Westminster Health Forum

Since lockdown, we have been organising our full programme of conferences online. We will continue online until further notice, to ensure we play our part in helping our employees and delegates to remain safe during this time. We are pleased that so many key stakeholders, policymakers and other interested parties - both old friends and new delegates - are taking up the opportunity to discuss public policy issues and network at our impartial seminars. New events are coming on to our conference programme all the time. So there are plenty of opportunities for you to join us if you haven’t already, from wherever you are. For booking-related queries, or information on speaking, please email us at info@forumsupport.co.uk or contact us using one of the following numbers: +44 (0)7951044809 / +44 (0)7503591880 / +44 (0)7538736244.
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Tackling prescribed medicines dependence - identifying risk, using data, and priorities for regulation and treatment

Morning, Thursday, 8th October 2020

Online Conference


***Full-scale policy conference taking place online***

This conference will consider priorities for addressing prescribed medicines dependence in England.


Areas for discussion include:

  • tackling the root causes of dependence and associated health inequalities
  • prescribing behaviour and the use of data
  • developing regulatory guidelines
  • alternative treatments and service provision

It will be an opportunity to assess progress and next steps following the recommendations from Public Health England in their Prescribed medicines review report which found that the problem was higher than initially expected - and with the Secretary of State describing the report as a wake-up call - and adding "I refuse to let this escalate to the level seen in the US."


Why this is relevant now - the context:

  • PHE’s evidence review report which looked at dependence and withdrawal from prescribed medicines, making key recommendations for action moving forward, including:
    • transparency and accountability - calling for increased use of data, and making this more available
    • clinical guidance - improving this for prescribed medicine dependence and withdrawal
    • shared decision making - including better enabling patients to make informed decisions based on the information available to them
    • support - improving what is on offer from across the healthcare system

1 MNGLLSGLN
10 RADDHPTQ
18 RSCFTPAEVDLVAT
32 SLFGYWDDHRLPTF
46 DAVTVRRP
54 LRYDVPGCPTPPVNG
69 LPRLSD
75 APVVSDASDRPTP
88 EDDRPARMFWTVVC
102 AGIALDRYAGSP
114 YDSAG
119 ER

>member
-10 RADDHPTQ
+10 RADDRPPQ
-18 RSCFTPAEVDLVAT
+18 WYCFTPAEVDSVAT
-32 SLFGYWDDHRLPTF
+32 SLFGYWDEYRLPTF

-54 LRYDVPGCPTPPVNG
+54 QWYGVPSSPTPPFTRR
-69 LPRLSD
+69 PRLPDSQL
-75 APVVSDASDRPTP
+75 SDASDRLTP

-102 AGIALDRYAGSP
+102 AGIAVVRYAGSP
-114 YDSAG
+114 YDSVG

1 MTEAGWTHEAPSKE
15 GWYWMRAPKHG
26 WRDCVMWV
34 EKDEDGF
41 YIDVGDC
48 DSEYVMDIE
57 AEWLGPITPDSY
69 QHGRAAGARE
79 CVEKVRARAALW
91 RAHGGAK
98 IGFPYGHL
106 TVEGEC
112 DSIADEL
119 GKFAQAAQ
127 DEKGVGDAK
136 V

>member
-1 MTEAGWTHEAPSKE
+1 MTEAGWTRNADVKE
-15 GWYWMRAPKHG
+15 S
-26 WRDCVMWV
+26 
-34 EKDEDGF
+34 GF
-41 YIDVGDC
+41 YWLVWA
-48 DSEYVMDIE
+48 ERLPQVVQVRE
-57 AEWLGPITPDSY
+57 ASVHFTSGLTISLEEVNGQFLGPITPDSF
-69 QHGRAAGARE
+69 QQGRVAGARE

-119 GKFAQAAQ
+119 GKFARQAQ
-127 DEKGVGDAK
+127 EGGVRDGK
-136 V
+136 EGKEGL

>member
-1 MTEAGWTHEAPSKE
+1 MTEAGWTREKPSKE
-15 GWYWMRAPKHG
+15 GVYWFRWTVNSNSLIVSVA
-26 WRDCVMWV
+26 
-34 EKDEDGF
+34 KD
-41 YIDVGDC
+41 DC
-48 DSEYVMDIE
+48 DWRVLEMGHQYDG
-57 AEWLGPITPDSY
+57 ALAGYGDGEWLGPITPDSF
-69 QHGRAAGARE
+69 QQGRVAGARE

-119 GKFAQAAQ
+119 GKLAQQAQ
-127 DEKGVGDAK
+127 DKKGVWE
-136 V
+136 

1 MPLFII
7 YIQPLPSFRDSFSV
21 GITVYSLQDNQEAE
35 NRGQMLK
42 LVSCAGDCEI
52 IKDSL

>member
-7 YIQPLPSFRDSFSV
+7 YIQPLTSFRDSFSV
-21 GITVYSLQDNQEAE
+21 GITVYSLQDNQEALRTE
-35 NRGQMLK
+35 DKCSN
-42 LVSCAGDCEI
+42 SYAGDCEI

• Launch of the second phase of the independent review into drug misuse led by Dame Carol Black, which will consider the provision of treatment and recovery service
    • We are delighted Dr Keith Humphreys, Professor of Psychiatry, Stanford University and former drug policy advisor to President Barack Obama - who is providing Dame Carol with expert support and an international perspective - will be a speaker at this seminar
  • The MHRA review of the risks and benefits of using opioids and ways of preventing misuse and over-prescription, expected to be published shortly
  • Warnings of the impact of COVID-19 on mental health from The Royal College of Psychiatrists and forecasting a tsunami of mental illness
  • ONS findings that the number of people reporting high levels of anxiety has sharply elevated during the COVID-19 pandemic

The agenda:

  • Priorities for addressing prescribed medicines dependence - with Steve Taylor, Programme Manager, Health Improvement: Alcohol, Drugs, Tobacco & Justice Division, PHE
  • Utilising data to monitor local prescribing data - with Dr Ben Goldacre, Director, The DataLab, University of Oxford and Chair, HealthTech Advisory Board
  • Effective patient support  and tackling root causes of dependence - deprivation and health inequalities, developing clinical guidelines, supporting informed decisions, and the impact of COVID-19
  • Supporting the appropriate use of prescribed medicines, and identifying risk earlier - with Professor Tim Higenbottam, President, Faculty of Pharmaceutical Medicine
  • Developing a regulatory framework to support appropriate opioid medicine use - with Dr Nicola Parkinson, Senior Scientific Advisor, MHRA
  • Lessons from the management and mismanagement of prescription medication and addiction in other countries - with Dr Keith Humphreys, Advisor to the Independent Review of Drugs
  • Treating dependence and improving service provision - commissioning, funding, access to alternative treatments, and research priorities

The discussion in detail:

Implementing recommendations and the impact of COVID-19

  • priorities for addressing prescribed medicines dependence
  • implementing improvements in the key areas identified in the PHE review - on transparency, accountability, improving support, clinical guidance, shared decision-making, and research priorities
  • raising awareness of prescribed medicines dependence - strategies for improving engagement with patients, the health workforce and the general public
  • leadership - what is required to implement recommendations at local health system level
  • the impact of COVID-19 on prescribed medicines dependence, with:
    • increased pressure on mental health and anxiety
    • delay to operations